Rethinking the Role of the Producer

First National Producer Gathering to leverage the strength of a network 

Some 15 Canadian producers will gather at the National Arts Centre (NAC) from November 30 to December 3 to share their knowledge, reflect on the various issues they face, and envision the future. The result of two years of research, this first National Producer Gathering has been developed by the NAC’s National Creation Fund (NCF) in collaboration with Toronto Metropolitan University (TMU).

“The idea is to build a network of producers and provide a space where they can collectively reflect on the vision of their craft in the future,” explains Sarah Conn, NCF Artistic Associate and program designer for the gathering.  

“It’s a rare opportunity to take a deep dive into what it is to produce, into the work producers do, which is so different for each of them,” adds Owais Lightwala, assistant professor at TMU and program designer for the gathering. “They’ll have a chance to network, to feed their inspiration, but also to be challenged on certain preconceptions.” 

While the pandemic has had an unprecedented impact on the cultural sector, it has also triggered some reflection in the field. In particular, the NCF and TMU examined the role of performing arts producers in Canada, and identified the skills and training required for this profession, which is still largely learned on the job. 

The missing link 

When he started teaching at TMU, Owais realized that there were few opportunities for training available for early and mid-career producers in Canada. 

“I asked myself why we didn’t have training. And this pilot project is based in part on over 100 interviews I conducted with professionals in Canada and abroad, to learn more about programs for producers, and to find out how to train them and target their needs,” he said. 

In parallel with this research, which was supported by a Social Sciences and Humanities Research Council of Canada (SSHRC) grant, the NCF also found, through its investments in more than 70 projects to date, that companies did not always have producers to work with. 

“Yet most of the projects the NCF has supported are the largest that the companies have ever tackled,” says Sarah Conn, herself a producer. “And they inevitably require a significant increase in capacity and an experienced producer to coordinate the whole artistic vision.” 

While the NCF team was fulfilling its primary mission of supporting the creative process, it was also looking for a way to support the infrastructure needed to achieve that vision.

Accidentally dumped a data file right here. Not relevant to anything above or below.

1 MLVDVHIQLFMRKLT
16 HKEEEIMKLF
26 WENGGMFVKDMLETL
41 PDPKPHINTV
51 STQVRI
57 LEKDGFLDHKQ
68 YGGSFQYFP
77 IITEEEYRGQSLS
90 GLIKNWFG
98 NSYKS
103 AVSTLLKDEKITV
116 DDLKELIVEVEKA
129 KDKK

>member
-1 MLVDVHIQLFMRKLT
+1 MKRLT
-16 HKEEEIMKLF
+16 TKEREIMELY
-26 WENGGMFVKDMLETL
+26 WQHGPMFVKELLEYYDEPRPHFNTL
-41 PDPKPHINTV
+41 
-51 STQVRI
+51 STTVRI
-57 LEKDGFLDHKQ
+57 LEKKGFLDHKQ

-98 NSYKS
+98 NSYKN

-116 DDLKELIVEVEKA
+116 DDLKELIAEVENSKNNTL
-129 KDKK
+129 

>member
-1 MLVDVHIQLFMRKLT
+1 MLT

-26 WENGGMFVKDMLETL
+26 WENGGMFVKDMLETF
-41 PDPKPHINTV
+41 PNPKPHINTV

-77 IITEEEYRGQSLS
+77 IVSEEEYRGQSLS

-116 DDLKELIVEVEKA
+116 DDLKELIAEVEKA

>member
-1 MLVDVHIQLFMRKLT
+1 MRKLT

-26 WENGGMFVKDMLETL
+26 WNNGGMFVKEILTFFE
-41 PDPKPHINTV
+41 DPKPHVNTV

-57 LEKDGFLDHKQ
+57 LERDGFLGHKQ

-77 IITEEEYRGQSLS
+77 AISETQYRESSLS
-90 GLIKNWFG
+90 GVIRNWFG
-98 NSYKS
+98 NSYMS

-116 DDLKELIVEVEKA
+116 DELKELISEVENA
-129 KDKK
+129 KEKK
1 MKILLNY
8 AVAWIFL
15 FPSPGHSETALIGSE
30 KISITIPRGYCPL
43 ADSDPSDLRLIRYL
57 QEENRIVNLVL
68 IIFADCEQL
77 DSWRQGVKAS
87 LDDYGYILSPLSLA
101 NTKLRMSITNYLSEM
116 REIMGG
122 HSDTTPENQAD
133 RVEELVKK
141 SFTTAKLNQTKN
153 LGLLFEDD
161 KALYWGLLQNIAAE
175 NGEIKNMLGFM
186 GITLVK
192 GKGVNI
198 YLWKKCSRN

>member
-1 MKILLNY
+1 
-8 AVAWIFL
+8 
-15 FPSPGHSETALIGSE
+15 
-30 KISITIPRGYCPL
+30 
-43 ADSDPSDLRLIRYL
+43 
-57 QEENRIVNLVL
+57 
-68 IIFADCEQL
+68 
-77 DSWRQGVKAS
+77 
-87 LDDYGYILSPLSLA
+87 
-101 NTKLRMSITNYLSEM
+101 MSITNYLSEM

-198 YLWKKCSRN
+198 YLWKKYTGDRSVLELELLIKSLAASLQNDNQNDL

A collaborative event 

The producers attending the gathering are all experienced professionals whose projects have been funded by the NCF. The organizers have also ensured that geographic, cultural and disciplinary diversity is represented. 

“There’s a really good cross-section of performing arts from across Canada,” reports Owais Lightwala, who was working with Toronto’s Why Not Theatre when its production Mahabharata received funding from the NCF in 2018. 

A team of three experienced facilitators — Katja Sonnemann, founder of the Akademie für Performing Arts Producer in Berlin and an independent producer; Heena Patel, founder and CEO of MELA Arts Connect in Asheville, North Carolina; and Pascale Joubert, artistic director and general manager of Théâtre À tour de rôle in Carleton-sur-Mer in Quebec’s Gaspé region — have also collaborated on developing the program and will be on hand to share their perspective. 

In the spirit of collaboration, the participants in this week’s gathering have also contributed to developing the program, which focuses on three main themes: What are all the ways we define and understand the role of producer? What are our values as producers? And how does that inform our work?

While the participants may not answer all of those questions during their time together this week, the gathering promises to be an important step in creating a stronger producing network and deeper appreciation for the unique role they play in bringing work to the stage.  


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